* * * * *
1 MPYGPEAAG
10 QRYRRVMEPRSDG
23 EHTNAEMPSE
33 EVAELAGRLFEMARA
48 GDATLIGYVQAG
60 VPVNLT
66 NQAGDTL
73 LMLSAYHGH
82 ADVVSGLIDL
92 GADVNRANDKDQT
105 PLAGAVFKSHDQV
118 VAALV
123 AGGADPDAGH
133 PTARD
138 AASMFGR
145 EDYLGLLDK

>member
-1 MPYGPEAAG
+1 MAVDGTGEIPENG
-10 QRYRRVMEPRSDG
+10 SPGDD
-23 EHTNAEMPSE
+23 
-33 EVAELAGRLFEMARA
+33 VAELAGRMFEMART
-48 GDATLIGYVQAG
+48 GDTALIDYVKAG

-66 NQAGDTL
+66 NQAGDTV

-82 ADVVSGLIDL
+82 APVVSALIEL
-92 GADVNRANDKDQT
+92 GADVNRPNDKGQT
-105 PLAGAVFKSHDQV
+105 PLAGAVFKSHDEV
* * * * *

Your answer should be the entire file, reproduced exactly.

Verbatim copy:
1 MPYGPEAAG
10 QRYRRVMEPRSDG
23 EHTNAEMPSE
33 EVAELAGRLFEMARA
48 GDATLIGYVQAG
60 VPVNLT
66 NQAGDTL
73 LMLSAYHGH
82 ADVVSGLIDL
92 GADVNRANDKDQT
105 PLAGAVFKSHDQV
118 VAALV
123 AGGADPDAGH
133 PTARD
138 AASMFGR
145 EDYLGLLDK

>member
-1 MPYGPEAAG
+1 MAVDGTGEIPENG
-10 QRYRRVMEPRSDG
+10 SPGDD
-23 EHTNAEMPSE
+23 
-33 EVAELAGRLFEMARA
+33 VAELAGRMFEMART
-48 GDATLIGYVQAG
+48 GDTALIDYVKAG

-66 NQAGDTL
+66 NQAGDTV

-82 ADVVSGLIDL
+82 APVVSALIEL
-92 GADVNRANDKDQT
+92 GADVNRPNDKGQT
-105 PLAGAVFKSHDQV
+105 PLAGAVFKSHDEV